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National Suicide and Self-Harm Monitoring System

The Commission, together with the Australian Institute of Health and Welfare (AIHW), has established Australia’s first national suicide and self-harm monitoring system.

The suicide monitoring system aims to increase transparency and access to information so that Australians can have a more informed understanding of suicide and self-harm to improve the ways we respond to suicide, helping us work towards zero suicides

National Suicide and Self-Harm Monitoring System


Everyone needs to be mindful of the sensitive nature of the information in the suicide monitoring system, and to take care of their mental health and wellbeing when engaging with this information.

Responsible reporting

Reporting the information in the suicide monitoring system without reference to Mindframe guidelines or without applying media codes of practice for safe reporting has the potential to cause harm. The principles of the suicide monitoring system advocate the safe and responsible use of the Mindframe guidelines when using, reporting and publishing statistics on suicide and self-harm.

Latest data releases

The suicide monitoring system has a planned schedule of major updates that include new data every quarter, and regular updates of existing data when they become available.

The latest quarterly update in Oct 2021 includes data on ambulance attendances for self-harm behaviours between 2018 and 2021, and a new data linkage analysis of socioeconomic factors affecting those who died by suicide between 2011 and 2017.

The Commission provides independent policy advice on ways to improve the suicide prevention system and we have published a contextual analysis about this data release and the Suicide Monitoring System on the Life in Mind Australia website.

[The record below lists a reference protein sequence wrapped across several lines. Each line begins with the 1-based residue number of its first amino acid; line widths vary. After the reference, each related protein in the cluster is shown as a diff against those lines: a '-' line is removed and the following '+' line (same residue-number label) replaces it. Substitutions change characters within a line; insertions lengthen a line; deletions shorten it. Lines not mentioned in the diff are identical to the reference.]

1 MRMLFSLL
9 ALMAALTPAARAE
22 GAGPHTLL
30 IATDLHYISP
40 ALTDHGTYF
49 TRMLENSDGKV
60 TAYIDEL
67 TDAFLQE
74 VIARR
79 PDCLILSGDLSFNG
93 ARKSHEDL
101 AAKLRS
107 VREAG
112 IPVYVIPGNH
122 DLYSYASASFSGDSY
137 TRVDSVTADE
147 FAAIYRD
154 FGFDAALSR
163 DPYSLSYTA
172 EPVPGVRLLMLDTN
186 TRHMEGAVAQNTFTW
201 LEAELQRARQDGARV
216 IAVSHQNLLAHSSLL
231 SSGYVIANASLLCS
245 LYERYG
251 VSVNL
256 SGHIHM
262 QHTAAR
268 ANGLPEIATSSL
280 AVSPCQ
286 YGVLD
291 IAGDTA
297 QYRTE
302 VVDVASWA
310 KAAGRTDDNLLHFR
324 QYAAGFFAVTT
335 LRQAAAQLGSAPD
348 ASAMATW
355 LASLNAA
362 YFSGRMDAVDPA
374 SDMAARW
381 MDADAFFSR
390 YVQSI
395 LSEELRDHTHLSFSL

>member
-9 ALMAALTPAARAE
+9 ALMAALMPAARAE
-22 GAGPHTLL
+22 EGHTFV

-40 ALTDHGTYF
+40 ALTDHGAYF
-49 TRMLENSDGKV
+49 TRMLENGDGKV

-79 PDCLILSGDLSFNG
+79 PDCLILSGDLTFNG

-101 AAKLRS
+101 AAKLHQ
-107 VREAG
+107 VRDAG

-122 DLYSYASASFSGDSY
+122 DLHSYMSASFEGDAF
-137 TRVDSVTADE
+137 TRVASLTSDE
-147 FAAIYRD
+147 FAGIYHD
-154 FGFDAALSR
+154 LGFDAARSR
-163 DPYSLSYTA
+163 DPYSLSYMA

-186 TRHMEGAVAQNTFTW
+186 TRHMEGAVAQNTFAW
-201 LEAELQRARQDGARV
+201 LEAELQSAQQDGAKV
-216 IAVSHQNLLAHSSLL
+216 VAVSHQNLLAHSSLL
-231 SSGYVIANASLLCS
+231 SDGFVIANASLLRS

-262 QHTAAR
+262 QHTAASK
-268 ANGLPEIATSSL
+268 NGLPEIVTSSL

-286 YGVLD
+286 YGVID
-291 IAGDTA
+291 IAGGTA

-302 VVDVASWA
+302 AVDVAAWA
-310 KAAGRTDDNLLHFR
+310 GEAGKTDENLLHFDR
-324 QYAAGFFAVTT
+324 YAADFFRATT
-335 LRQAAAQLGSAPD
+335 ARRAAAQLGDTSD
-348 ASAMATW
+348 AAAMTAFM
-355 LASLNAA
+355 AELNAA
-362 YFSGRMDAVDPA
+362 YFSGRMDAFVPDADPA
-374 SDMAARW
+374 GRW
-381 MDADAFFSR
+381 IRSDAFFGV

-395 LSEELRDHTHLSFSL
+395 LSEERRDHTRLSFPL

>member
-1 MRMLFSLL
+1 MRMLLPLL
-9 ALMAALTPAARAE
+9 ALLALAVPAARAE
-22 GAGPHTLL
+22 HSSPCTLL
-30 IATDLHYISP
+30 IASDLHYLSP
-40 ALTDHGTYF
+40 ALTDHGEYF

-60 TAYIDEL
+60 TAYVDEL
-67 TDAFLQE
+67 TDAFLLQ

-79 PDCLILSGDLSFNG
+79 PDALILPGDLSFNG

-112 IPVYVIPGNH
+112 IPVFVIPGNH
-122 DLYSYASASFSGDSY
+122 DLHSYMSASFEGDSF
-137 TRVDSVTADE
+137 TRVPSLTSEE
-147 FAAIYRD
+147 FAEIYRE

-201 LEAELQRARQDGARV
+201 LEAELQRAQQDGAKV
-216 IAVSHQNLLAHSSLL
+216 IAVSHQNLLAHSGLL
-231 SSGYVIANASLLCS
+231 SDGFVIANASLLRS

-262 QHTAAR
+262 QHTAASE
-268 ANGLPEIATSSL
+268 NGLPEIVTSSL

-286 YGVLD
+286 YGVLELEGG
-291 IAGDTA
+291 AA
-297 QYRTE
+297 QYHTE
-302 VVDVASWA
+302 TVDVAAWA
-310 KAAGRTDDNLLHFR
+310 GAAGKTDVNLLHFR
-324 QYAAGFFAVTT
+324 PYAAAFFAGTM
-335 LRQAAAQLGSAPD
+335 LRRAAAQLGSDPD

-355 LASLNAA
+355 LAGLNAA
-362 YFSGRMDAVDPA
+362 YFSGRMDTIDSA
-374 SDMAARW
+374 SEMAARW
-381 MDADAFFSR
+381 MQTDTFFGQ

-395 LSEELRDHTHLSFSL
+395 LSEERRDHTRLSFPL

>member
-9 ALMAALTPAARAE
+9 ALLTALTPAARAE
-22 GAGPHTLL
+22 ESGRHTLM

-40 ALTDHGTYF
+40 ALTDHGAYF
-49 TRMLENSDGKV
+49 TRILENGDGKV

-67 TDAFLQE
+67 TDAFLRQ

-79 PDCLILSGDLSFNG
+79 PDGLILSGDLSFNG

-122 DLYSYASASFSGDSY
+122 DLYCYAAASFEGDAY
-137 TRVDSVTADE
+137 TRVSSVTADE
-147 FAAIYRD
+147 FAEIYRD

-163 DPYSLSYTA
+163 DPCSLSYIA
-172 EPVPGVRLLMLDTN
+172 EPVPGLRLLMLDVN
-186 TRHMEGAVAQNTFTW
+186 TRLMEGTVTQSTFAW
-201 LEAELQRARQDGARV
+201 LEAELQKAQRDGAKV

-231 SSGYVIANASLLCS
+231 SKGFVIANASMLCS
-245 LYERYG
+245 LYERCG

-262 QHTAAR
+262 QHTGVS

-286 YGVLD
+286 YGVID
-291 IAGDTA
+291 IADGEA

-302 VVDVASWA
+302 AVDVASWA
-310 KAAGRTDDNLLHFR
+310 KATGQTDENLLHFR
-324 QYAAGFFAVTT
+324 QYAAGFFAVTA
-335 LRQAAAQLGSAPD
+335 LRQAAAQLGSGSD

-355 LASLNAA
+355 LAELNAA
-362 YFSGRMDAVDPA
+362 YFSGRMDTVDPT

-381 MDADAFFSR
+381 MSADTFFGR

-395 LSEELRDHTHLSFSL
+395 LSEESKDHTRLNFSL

Suicide monitoring system background

The development of the suicide monitoring system began following the National Suicide Prevention Summit held in December 2018 where the Commission made several recommendations on key actions to prevent suicide deaths in Australia. One of those recommendations was to establish a national system for the collection, coordination, and timely delivery of regional and demographic information on the incidence of suicide and suicide behaviour, to enable focused and timely preventive actions to be implemented.

The suicide monitoring system was announced as part of the Australian Government’s Prioritising Mental Health Package in the 2019–20 Australian Government Budget (Department of Health 2019). The AIHW has received $5 million per year for 3 years (2019–20 to 2021–22) to develop and implement the monitoring system. In the 2021-22 Budget, the Government committed additional funding of $4.2 million each year from 2022-23 to 2024-25 to continue to deliver this system.

The suicide monitoring system improves the coherence, accessibility, quality and timeliness of national data and information on suicide, suicide attempts and self-harm. The suicide monitoring system plays a key role in better informed public conversations about suicide prevention. It brings together all existing and extensive new data from across states and territories on a website that is being regularly updated and improved.

About the suicide monitoring system

The suicide monitoring system website brings together, for the first time, data on suicide, intentional self-harm, and suicidal behaviours from a range of national data sources and surveys. The data is presented in an accessible way and includes interactive data visualisations and geospatial mapping to illustrate and explore the statistics, as well as explanatory text to assist with their interpretation and communicate the limitations of the data.